Marriott International has announced plans to open 30 new hotels and more than 5000 rooms in Africa by 2024.
“We continue to see opportunities to expand in major gateway cities, commercial centres and resort destinations across Africa,” Karim Cheltout, Marriott International’s regional vice president for development in Africa, said in a statement on November 2.
The company said its select-service brands, Protea Hotels and Four Points by Sheraton, will make up more than half of its planned expansion in Africa, with debut openings in major sub-saharan economies like Kenya, Angola, Senegal, the Democratic Republic of the Congo and Uganda.
It also plans to expand its portfolio of luxury brands with five anticipated openings in Africa by the end of 2024, mostly in Morocco and Kenya.
Kwakye Donkor, CEO at Africa Tourism Partners, tells fDi that the expansion is a “positive sign” for Africa. He adds that the Marriott expansion “helps sharpen the skills across the hospitality industry in Africa and build more capacity across the continent in terms of international standards and quality assurance”.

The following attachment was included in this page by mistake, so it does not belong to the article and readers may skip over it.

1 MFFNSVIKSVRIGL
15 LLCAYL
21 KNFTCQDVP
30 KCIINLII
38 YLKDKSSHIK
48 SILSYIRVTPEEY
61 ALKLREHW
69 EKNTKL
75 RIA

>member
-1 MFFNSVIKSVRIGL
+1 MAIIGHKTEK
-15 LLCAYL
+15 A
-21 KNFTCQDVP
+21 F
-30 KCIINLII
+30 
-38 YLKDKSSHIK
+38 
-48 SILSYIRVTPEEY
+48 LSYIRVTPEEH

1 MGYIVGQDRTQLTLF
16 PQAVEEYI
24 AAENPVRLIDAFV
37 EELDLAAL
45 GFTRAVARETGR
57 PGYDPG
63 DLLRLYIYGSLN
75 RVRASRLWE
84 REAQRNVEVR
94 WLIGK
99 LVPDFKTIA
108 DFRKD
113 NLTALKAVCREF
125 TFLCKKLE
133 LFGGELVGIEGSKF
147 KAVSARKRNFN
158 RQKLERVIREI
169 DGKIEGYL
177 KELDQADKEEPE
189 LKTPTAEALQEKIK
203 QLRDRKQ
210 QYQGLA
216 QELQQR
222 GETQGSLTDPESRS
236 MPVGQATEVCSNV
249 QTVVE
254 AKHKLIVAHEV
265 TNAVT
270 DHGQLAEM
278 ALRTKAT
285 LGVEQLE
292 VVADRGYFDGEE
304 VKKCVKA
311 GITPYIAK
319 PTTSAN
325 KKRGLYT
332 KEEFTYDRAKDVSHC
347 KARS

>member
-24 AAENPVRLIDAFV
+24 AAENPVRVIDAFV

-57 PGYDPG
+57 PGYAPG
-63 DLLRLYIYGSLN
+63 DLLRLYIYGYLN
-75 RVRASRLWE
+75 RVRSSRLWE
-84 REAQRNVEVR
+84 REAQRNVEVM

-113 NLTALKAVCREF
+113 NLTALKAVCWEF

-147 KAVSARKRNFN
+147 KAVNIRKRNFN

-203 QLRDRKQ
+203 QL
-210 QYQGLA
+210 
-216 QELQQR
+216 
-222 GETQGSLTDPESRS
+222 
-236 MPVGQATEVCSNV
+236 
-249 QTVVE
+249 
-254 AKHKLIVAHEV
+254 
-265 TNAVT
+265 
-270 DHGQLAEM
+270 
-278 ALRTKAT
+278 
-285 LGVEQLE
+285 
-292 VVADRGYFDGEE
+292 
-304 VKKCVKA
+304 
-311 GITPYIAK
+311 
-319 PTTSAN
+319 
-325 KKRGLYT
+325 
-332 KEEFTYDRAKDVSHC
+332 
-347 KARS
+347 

Also, he notes that it shows the company’s “confidence” that African countries are ready for people to visit. “If you don’t have a supply [of tourism infrastructure], it is very difficult to accommodate the demand when it comes.” He also argues that Marriott International’s expansion would play a significant role in attracting “business travellers from big corporates and international organisations,” considering that they prefer branded hotels, such as Marriott, over Airbnb or traditional hotels.
Marriott International has 30 brands globally as of 2022. Currently, the company has 130 properties across 20 countries in Africa. It has the strongest presence in South Africa with 47 properties, according to company’s figures.
According to fDi Markets, a greenfield investment tracker, Marriott was the second-largest investor in African hotel and tourism sector between 2016 and September 2022 with total committed foreign direct investment of $521mn, following US-based, Chinese-owned Radisson ($1.04bn)
In 2020, another major hospitality investor, Radisson, announced a big African push in 2020, when it unveiled plans to open 10 new properties per year across the continent until 2025.